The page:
American Sign Language: A Teacher's Resource Text on Grammar and Culture

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Gallaudet University Press, 1991 - Education - 469 pages
4 Reviews
Best known as the Green Books, the American Sign Language books provide teachers and students of American Sign Language (ASL) with the complete means for learning about the culture, community, and the native language of Deaf people. A group of 15 ASL teachers and linguists reviewed all five books to ensure that they were accurate and easy to comprehend. This volume of the American Sign Language series explains in depth the grammar and structure of ASL while also presenting a description of the Deaf community in the United States. Written for teachers with minimal training in linguistics, it includes many illustrations, examples, and dialogues that also focus on specific aspects of the Deaf community.

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Review: American Sign Language Green Books, A Teacher's Resource Text on Grammar and Culture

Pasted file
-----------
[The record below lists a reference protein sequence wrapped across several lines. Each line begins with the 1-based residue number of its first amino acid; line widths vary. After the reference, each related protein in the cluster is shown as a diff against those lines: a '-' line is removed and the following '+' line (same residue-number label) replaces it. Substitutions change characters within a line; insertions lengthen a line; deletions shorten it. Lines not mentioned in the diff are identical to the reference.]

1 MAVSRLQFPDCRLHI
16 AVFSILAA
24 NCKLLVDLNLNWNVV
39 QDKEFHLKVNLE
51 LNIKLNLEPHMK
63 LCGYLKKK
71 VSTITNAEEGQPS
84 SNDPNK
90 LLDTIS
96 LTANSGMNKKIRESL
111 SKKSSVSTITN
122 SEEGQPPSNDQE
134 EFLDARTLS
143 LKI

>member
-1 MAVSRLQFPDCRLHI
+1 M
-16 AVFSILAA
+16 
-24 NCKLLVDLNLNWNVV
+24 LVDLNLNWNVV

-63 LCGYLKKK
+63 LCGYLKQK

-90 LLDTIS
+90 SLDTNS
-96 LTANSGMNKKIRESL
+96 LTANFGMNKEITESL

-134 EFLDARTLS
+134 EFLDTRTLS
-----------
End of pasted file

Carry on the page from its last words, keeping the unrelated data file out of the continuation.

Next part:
User Review  - Dana - Goodreads

I'm not done reading this yet, but already it has greatly increased my understanding of the usage of ASL, and it's grammar. I recommend this for anyone learning ASL. Read full review

Review: American Sign Language Green Books, A Teacher's Resource Text on Grammar and Culture

User Review  - Tamra - Goodreads

Required text for my ASL Grammar class at BYU. I don't remember much about the book, however, and I need to re-read it. What I DO remember is that it was during that class, and partly because of this book, that ASL grammar really clicked for me. I'll re-rate it when I re-read it. Read full review

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Contents

Transcription Symbols
1
Chapter IWhat is a Language?
31
Chapter IIWhat is American Sign Language?
47
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About the author (1991)

Charlotte Baker-Shenk is a consultant on ASL linguistics and empowerment. She lives in Mt. Rainier, MD.

Dennis Cokely is Director of the American Sign Language Program at Northeastern University in Boston, MA.

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